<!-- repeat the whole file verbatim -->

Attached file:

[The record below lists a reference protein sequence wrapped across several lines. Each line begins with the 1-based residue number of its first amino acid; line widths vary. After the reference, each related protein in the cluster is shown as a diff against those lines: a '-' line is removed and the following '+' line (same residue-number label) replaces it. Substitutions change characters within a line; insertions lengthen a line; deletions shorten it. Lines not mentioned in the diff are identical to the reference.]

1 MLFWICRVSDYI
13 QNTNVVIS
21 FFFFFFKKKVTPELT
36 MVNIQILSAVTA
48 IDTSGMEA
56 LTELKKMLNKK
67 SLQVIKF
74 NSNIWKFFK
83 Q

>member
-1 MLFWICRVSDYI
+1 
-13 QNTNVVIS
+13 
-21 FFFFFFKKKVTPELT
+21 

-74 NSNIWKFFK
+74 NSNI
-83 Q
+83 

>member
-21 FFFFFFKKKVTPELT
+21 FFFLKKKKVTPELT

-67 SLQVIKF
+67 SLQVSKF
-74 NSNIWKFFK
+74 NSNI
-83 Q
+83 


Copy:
[The record below lists a reference protein sequence wrapped across several lines. Each line begins with the 1-based residue number of its first amino acid; line widths vary. After the reference, each related protein in the cluster is shown as a diff against those lines: a '-' line is removed and the following '+' line (same residue-number label) replaces it. Substitutions change characters within a line; insertions lengthen a line; deletions shorten it. Lines not mentioned in the diff are identical to the reference.]

1 MLFWICRVSDYI
13 QNTNVVIS
21 FFFFFFKKKVTPELT
36 MVNIQILSAVTA
48 IDTSGMEA
56 LTELKKMLNKK
67 SLQVIKF
74 NSNIWKFFK
83 Q

>member
-1 MLFWICRVSDYI
+1 
-13 QNTNVVIS
+13 
-21 FFFFFFKKKVTPELT
+21 

-74 NSNIWKFFK
+74 NSNI
-83 Q
+83 

>member
-21 FFFFFFKKKVTPELT
+21 FFFLKKKKVTPELT

-67 SLQVIKF
+67 SLQVSKF
-74 NSNIWKFFK
+74 NSNI
-83 Q
+83 